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Consulting, Summer 2013

This traditional method of baggage storage proves more costly for many reasons. The high number of human touches means greater chances for mishandles, more required workforce and increased cost. Because bags are manually moved and stored, it becomes workers’ responsibility to manage, track and ensure they are properly stored and returned to the sortation system in the proper window of time. Accurate handling of bags is only further complicated by constantly changing shifts. The risk of human error increases, which often results in lost or delayed baggage and ultimately, more costs for the airlines. Plus, manually moving and transporting baggage to storage not only increases the chances of work related injuries, it also means more carts and tugs are in use, which could otherwise be utilized to move bags to and from flights. These effects all equate to increasing costs. Examining the same scenario provided above in an automated early baggage storage system setting, the traveler’s bag is identified in the same manner, but it would be routed to one of two types of EBS systems: a lane storage system or a rack storage system. Lane versus Rack Storage Systems In a lane storage system, bags are routed into a conveyor lane with other bags scheduled to be released back into the sortation system within the same pre-defined window of time. This timeframe is typically based on the flight time. Lane storage is a simple, economical solution to early bag storage, especially in situations where building height restrictions exist at the airport.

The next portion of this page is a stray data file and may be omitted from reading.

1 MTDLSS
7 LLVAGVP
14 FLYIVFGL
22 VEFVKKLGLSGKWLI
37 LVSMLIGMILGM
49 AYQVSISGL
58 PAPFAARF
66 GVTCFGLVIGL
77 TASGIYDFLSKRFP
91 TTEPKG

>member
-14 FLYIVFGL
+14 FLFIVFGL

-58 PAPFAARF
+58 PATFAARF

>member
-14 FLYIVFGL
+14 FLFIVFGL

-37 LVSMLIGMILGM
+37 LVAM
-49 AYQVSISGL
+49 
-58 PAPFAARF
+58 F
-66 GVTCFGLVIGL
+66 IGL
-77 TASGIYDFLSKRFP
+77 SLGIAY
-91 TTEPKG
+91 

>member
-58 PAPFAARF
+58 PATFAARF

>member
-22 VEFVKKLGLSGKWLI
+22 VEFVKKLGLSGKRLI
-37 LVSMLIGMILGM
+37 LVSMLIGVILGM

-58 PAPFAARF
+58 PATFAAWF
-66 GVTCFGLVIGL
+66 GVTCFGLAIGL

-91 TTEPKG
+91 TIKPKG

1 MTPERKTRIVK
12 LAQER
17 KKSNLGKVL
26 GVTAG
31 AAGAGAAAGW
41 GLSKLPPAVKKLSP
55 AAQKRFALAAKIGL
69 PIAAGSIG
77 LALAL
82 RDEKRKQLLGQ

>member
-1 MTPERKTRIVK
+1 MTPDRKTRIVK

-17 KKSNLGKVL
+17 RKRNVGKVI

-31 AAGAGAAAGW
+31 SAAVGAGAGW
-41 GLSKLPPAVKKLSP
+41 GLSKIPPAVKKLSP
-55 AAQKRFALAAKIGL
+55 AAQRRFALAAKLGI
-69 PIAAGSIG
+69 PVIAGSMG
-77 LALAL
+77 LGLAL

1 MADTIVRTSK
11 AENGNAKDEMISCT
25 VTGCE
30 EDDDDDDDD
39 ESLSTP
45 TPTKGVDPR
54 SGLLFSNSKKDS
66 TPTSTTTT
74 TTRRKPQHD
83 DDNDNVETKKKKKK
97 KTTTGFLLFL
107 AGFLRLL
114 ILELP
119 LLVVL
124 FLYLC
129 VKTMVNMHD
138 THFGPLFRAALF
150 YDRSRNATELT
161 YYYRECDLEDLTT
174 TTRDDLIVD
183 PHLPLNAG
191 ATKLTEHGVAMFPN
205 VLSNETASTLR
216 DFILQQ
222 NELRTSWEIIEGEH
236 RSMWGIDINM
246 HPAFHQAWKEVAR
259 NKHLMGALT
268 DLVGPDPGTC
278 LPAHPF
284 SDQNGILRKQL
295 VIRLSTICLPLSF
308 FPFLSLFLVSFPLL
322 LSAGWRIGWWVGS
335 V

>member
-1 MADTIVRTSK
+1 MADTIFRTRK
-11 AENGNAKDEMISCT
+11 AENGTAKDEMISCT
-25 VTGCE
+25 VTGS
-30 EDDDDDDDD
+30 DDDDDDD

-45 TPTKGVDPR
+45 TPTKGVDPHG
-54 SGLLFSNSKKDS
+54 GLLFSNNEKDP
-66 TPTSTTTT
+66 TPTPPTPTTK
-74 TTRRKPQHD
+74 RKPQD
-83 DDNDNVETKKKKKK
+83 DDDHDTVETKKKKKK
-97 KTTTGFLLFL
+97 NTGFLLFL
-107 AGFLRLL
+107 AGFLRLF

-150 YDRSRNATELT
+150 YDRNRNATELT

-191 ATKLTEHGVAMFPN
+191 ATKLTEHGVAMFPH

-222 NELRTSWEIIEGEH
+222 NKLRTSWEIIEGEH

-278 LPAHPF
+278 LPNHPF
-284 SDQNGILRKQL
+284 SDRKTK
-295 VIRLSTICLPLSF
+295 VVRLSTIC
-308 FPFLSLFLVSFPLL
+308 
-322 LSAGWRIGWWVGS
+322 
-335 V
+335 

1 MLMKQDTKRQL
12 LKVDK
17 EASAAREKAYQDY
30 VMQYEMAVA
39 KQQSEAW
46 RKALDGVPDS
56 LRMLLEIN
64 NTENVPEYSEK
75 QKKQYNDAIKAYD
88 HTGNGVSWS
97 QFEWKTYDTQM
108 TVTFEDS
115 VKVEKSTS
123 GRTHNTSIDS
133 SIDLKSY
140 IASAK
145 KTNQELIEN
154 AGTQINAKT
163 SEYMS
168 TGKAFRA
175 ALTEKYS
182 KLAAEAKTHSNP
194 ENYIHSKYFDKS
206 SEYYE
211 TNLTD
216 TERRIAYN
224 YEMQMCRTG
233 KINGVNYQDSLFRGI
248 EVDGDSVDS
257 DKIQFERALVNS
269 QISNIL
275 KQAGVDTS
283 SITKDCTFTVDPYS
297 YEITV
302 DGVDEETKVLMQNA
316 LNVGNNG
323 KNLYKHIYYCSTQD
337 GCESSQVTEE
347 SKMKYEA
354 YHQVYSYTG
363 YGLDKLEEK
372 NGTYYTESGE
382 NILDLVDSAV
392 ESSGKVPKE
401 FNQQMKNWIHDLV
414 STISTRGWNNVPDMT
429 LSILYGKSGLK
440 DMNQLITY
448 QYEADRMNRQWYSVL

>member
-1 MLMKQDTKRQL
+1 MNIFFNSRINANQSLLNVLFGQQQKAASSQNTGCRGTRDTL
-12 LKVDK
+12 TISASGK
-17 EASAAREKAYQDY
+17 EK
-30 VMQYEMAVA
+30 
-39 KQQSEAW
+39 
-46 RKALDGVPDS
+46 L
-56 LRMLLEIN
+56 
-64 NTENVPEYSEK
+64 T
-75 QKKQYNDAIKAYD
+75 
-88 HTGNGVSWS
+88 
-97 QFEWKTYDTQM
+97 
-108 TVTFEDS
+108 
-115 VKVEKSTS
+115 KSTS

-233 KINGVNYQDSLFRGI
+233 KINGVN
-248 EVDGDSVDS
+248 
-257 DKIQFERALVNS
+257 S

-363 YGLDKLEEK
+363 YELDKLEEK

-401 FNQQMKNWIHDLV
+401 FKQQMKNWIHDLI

 A lane storage EBS system  A rack storage EBS 